|Seen recently at a shopping mall: a young man in his twenties was wheeling a shopping cart
through the crowd. His three- or four-year-old son, sitting in the cart, was crying, shouting, and screaming
hysterically, and continued to do so until they left the mall some fifteen minutes later. No one asked this
man what the trouble was. No one offered to help him calm the child, no one- not even me, a writer on
children's issues who has focused for several years on this very taboo against helping other people's
children. Perhaps our society's unfair expectations of perfect behavior by children interfered with the
father's ability to help his child in public; in any case, he pushed the cart through the crowds, apparently
oblivious to the child's needs.
Shopkeepers emerged from their stores, and joined those of us who were viewing this scene with concern, yet
said nothing. We didn't know what message to give, so we gave none. Or did we? Silence gives messages too:
"We don't care about your suffering. Your father is doing the right thing to ignore your cries. You
should ignore your own child's feelings when you become a father." Worst of all, silence gives the
message: "You deserve to suffer. You're not worth our time and attention." Yet many of us must have
wondered if he were seriously injured or ill, or even- as it occurred to me later- being kidnapped. For how
else would we expect a kidnapped child to behave, but with tears, shouts, and screams?
In our society, crying children are often ignored (wouldn't all of us have responded immediately had this
most unhappy person been an adult?) It would have been nice if this young child had calmly explained what he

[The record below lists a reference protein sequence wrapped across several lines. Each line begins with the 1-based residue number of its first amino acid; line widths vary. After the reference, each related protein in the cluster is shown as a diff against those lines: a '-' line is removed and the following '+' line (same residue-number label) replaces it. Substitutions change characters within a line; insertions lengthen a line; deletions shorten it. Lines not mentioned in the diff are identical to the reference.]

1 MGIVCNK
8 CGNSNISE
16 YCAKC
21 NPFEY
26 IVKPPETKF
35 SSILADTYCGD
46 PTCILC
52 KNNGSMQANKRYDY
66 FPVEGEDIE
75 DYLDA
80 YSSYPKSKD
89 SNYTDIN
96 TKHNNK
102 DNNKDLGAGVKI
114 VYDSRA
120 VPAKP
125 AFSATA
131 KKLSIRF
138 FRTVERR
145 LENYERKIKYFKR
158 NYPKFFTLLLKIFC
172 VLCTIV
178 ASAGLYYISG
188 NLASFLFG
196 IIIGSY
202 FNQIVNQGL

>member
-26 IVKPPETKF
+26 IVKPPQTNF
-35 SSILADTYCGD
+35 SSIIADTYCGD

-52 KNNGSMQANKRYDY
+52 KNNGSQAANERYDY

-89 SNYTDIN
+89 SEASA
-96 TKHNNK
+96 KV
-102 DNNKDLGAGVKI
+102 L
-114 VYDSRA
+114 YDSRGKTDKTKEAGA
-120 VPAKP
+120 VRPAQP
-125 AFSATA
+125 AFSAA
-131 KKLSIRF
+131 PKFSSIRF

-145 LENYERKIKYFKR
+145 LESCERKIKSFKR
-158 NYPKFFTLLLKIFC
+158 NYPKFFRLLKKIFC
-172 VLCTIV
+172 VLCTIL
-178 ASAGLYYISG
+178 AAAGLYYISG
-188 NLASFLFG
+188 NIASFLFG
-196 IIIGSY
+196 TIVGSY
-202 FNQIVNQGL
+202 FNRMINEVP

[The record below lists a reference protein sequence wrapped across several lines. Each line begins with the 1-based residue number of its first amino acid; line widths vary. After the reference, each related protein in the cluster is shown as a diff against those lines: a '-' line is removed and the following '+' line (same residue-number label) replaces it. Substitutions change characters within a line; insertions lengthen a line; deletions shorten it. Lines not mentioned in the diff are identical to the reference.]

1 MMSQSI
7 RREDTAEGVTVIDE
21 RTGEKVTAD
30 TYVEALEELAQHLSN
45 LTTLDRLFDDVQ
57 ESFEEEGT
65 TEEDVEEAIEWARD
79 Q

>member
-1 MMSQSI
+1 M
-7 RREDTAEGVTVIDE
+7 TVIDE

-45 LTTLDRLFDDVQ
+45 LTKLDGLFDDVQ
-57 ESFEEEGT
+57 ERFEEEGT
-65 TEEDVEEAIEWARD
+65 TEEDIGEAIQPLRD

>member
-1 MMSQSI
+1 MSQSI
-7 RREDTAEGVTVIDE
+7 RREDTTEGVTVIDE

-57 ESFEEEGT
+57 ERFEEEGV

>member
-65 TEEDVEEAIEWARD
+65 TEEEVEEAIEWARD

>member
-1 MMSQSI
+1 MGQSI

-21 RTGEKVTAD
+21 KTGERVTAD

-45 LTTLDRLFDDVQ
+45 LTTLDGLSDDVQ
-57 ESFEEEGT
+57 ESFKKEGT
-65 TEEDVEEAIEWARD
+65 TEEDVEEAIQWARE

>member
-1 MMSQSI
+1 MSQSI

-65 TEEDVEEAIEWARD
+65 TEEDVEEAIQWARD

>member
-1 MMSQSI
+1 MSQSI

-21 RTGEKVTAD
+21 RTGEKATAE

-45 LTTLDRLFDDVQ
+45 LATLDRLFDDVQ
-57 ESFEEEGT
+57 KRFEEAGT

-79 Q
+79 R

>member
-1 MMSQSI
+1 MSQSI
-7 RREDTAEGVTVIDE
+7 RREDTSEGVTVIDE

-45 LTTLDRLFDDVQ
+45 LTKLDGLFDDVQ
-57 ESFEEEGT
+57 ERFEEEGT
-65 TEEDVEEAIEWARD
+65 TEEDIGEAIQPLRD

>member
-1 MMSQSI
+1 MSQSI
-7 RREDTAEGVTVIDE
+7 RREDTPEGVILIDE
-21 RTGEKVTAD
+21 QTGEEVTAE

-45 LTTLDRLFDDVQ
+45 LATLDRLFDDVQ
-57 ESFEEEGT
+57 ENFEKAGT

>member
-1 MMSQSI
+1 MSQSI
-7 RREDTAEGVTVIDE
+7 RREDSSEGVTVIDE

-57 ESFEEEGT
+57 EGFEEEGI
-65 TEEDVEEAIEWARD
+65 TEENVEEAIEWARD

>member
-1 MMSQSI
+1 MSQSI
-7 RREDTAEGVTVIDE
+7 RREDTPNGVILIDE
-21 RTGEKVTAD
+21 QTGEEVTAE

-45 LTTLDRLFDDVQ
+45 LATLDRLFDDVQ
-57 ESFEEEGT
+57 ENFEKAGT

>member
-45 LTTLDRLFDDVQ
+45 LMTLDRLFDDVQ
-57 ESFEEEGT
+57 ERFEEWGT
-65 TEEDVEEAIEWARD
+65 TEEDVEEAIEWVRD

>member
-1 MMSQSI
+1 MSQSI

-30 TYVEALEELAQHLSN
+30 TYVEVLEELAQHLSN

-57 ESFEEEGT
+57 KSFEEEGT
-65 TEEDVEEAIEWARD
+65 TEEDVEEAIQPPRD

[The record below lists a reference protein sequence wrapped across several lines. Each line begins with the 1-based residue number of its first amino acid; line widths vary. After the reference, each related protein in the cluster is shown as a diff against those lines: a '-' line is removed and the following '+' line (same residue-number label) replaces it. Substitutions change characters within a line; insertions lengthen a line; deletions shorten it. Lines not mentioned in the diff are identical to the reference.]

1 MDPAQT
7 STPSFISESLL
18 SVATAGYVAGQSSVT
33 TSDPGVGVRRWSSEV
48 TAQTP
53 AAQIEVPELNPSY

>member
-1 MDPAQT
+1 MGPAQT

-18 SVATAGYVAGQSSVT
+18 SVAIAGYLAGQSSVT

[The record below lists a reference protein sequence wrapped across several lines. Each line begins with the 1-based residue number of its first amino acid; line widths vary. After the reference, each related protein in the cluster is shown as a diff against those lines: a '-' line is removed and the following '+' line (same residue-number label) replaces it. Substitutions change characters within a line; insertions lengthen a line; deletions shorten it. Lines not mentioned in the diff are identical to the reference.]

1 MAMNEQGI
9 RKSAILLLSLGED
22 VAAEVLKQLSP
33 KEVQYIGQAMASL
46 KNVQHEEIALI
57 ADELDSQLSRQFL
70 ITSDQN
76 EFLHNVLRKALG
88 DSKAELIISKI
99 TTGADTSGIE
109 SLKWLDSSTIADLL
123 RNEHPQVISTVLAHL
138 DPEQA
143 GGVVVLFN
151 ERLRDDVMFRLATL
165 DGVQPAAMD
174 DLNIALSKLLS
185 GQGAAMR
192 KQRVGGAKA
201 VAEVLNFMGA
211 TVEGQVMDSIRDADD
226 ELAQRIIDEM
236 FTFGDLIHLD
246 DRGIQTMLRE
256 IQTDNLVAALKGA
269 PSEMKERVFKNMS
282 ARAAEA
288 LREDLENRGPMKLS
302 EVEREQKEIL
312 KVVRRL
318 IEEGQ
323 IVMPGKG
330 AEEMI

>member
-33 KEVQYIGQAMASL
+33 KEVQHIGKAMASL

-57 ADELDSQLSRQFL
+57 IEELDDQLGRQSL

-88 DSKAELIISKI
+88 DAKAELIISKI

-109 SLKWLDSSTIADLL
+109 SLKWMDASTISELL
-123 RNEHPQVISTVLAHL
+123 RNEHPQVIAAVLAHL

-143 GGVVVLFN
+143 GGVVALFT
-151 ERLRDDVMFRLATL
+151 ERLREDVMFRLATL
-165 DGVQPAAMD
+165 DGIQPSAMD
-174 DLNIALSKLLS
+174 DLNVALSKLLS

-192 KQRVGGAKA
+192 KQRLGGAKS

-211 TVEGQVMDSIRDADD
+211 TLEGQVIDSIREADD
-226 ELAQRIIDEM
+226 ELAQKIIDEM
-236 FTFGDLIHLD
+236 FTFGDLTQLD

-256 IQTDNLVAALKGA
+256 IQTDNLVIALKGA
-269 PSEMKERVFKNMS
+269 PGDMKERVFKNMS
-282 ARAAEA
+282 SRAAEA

needed. But a child who is ill, angry, frustrated or very frightened cannot make such statements; he can only
cry until someone responds or until he gives up in despair. And we must not underestimate the seriousness of
this despair: children, in their innocence, assume that we, as his parents and other adult figures, are
correct, that whatever we do is what we ought to be doing. If we do nothing, the child can only conclude that
he is unloved because he is unlovable. It is not within his capabilities to conclude that we are ignoring his
cries simply because we are too busy, tired, or afraid of hurting his parent's feelings.
Crying disturbs us, but it is meant to be disturbing; it is nature's way of ensuring that helpless human
beings will receive the care and concern they deserve to have. As Jean Liedloff wrote in The Continuum
Concept1, a child's cry "is precisely as serious as it sounds." Although prolonged crying and
screaming can be very frustrating for parents and other adults, a child is simply too young and inexperienced
to handle the cause of the crying, whatever it may be. Clearly, it is the responsibility of adults to meet a
child's needs for nurture, physical care, security, and love- not the child's responsibility to meet our needs
for peace and quiet at the mall.
Stressful though it may be, a child's cries should be seen not as a power struggle between child and parent
(or parent and concerned stranger) but as an important signal for help, a gift from nature to insure that
children receive the care they need and deserve.
In several European countries, it is illegal to hit or even bully children; it would be considered callous,
unfair and dangerous to ignore the tears of a frightened four-year-old. Unfortunately, we don't have such laws
yet in North America. But there is hope: the international organization EPOCH (End Punishment of Children) is
working to bring about legal and social change. The group has several goals: to ensure that children will be
entitled to the same protections against assault that adults now receive; to broaden the public's awareness of
the harmful, long-term repercussions of physical punishment and its potential to escalate into child abuse;
and to provide a widespread educational program that presents and encourages positive alternative methods of
gaining cooperation from children.